This month marks the 200th anniversary of the end of the War of 1812. The hostilities formally ended on February 17, 1815, at 11 p.m., when President Madison exchanged ratification documents for the Treaty of Ghent with a British representative.
Although both countries had been exploring the possibility of peace since almost the beginning of the war, official peace negotiations didn’t begin until August 1814 in Ghent, Belgium. The American delegation was made up of some of the best America had to offer: John Quincy Adams, Henry Clay, Albert Gallatin, Jonathan Russell, and James A. Bayard. Britain, on the other hand, sent lesser-known diplomats, reserving its stronger players for the Congress of Vienna, which began around the same time and addressed European issues following Napoleon’s initial defeat.
Although the two delegations came to the table with many issues to negotiate, in the end the treaty avoided virtually all those subjects—as well as the grievances (such as impressment and restriction of neutral trade) that had caused the war in the first place. Leaving to future resolution nearly all issues the two sides disagreed on, the treaty only really ended hostilities and gave each nation back whatever territory it possessed at the beginning of the war. Neither side emerged a clear victor in the negotiations.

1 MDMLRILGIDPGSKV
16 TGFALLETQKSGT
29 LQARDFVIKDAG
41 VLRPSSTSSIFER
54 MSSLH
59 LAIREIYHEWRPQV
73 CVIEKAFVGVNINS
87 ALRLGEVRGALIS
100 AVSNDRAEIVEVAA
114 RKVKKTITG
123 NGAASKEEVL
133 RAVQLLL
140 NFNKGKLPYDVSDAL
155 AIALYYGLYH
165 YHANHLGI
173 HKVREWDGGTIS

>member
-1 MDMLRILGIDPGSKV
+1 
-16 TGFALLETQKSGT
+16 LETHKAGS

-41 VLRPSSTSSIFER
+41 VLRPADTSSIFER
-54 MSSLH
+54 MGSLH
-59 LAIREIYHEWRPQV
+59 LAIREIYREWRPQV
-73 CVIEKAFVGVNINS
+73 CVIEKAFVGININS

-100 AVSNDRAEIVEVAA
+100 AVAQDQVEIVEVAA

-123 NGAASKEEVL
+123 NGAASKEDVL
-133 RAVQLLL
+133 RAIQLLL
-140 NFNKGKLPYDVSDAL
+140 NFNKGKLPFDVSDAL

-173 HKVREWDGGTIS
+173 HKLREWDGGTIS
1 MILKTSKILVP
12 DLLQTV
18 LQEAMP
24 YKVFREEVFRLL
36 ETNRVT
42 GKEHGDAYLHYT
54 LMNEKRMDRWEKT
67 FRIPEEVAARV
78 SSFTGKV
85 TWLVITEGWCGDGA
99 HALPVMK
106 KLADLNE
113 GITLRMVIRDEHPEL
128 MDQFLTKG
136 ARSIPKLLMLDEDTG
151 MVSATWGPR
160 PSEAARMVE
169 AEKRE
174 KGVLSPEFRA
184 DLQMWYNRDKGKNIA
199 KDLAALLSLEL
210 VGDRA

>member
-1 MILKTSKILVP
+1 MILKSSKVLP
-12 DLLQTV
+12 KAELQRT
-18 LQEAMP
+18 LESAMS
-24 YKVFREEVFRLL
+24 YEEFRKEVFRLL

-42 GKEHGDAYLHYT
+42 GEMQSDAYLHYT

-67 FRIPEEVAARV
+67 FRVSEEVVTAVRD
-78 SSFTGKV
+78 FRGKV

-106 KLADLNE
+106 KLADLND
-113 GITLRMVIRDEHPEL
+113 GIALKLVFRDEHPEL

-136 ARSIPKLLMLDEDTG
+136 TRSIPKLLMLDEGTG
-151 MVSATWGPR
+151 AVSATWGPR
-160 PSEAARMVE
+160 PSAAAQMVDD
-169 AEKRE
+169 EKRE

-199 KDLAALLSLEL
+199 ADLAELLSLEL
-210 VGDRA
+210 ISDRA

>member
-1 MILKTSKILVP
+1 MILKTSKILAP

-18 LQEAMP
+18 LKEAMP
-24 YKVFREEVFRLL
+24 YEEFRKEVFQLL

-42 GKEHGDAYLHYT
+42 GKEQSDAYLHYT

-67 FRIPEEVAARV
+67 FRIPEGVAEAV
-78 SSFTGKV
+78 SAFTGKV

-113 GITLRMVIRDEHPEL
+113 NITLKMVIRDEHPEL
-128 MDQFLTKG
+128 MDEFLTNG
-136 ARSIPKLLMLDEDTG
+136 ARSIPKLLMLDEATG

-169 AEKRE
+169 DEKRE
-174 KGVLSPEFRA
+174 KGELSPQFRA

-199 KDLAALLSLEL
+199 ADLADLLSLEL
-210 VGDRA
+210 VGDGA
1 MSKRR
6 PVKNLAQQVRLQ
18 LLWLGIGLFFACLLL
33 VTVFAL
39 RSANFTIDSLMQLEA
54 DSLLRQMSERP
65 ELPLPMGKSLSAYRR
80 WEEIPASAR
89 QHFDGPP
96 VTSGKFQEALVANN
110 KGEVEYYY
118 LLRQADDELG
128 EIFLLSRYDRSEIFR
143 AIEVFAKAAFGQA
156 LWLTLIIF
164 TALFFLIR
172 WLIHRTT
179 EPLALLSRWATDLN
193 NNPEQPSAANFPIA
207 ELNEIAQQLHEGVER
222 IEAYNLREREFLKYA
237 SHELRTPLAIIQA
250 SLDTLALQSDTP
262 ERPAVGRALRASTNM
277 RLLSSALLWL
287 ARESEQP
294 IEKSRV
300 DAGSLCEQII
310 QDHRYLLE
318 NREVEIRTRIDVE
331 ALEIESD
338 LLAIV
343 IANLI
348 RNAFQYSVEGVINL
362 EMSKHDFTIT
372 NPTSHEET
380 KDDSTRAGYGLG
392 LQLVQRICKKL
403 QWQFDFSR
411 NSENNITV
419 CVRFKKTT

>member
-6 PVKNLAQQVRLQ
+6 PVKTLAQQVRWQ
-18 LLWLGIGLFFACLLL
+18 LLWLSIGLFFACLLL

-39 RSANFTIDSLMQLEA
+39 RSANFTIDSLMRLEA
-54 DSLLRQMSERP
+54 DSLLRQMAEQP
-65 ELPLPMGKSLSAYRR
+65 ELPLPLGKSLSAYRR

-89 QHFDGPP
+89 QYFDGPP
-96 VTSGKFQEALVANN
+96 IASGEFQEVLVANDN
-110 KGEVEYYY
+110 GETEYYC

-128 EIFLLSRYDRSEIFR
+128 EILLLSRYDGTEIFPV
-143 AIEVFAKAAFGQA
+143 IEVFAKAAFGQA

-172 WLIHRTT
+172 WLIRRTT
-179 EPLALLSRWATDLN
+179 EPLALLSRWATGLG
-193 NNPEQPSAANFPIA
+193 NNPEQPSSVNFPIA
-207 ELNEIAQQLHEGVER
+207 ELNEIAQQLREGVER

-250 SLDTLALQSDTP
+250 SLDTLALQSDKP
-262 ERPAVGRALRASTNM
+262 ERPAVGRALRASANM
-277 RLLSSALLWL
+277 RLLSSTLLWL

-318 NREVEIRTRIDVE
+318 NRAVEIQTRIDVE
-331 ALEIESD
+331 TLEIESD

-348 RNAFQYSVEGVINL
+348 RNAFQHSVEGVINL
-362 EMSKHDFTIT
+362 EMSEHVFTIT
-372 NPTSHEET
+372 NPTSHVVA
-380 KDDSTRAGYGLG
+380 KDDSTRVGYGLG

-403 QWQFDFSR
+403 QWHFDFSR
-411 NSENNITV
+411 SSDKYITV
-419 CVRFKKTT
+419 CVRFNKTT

The British and American representatives signed the treaty on December 24, 1814, and the British government ratified it a few days later. However, although the Treaty of Ghent was signed in December, news traveled slowly to the Americas, which meant that some battles—most famously the Battle of New Orleans—were fought after the treaty was signed.
A month and a half after the British ratification, the treaty finally made it across the ocean to the United States, and on February 16th, the Senate unanimously ratified the treaty. Madison approved it later the same day and then exchanged ratifications with the British on the 17th, ending the war.
Interested in the War of 1812 or have ancestors who served in it? Explore Fold3’s War of 1812 collection, including pension application files and service records.